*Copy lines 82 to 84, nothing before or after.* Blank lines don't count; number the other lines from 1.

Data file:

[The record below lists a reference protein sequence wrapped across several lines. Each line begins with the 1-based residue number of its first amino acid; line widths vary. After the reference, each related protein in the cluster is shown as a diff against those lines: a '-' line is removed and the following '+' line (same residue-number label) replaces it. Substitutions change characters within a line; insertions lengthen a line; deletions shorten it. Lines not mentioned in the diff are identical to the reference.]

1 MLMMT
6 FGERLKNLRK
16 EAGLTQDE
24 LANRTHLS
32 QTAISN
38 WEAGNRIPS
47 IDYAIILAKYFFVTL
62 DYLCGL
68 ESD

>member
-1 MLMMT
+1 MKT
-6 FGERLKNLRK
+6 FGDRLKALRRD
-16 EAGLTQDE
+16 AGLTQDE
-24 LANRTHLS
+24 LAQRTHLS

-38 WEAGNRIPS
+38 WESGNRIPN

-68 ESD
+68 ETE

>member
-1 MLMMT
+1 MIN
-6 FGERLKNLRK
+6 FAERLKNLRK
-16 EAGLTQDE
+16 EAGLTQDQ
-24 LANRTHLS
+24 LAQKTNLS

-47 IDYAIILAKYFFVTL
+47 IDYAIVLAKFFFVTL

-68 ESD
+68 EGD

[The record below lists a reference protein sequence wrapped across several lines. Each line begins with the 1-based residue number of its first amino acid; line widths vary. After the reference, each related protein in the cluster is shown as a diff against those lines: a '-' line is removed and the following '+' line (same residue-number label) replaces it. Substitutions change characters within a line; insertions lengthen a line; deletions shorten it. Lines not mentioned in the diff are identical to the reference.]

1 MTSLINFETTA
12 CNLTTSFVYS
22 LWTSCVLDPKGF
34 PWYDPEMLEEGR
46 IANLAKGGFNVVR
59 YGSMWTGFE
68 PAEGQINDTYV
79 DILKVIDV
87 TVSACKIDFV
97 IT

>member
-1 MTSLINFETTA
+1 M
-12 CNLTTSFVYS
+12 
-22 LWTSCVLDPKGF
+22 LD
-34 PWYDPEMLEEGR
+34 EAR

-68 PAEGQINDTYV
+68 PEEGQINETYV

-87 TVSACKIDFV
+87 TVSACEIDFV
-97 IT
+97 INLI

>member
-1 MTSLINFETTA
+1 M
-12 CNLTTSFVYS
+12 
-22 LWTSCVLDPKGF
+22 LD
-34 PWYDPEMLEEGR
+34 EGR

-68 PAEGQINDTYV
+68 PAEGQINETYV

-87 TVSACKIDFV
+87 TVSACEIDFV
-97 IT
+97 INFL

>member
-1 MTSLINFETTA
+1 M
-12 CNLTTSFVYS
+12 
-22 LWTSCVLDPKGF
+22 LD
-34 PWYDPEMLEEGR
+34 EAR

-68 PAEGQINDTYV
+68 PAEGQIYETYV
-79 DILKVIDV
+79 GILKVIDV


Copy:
+12 
-22 LWTSCVLDPKGF
+22 LD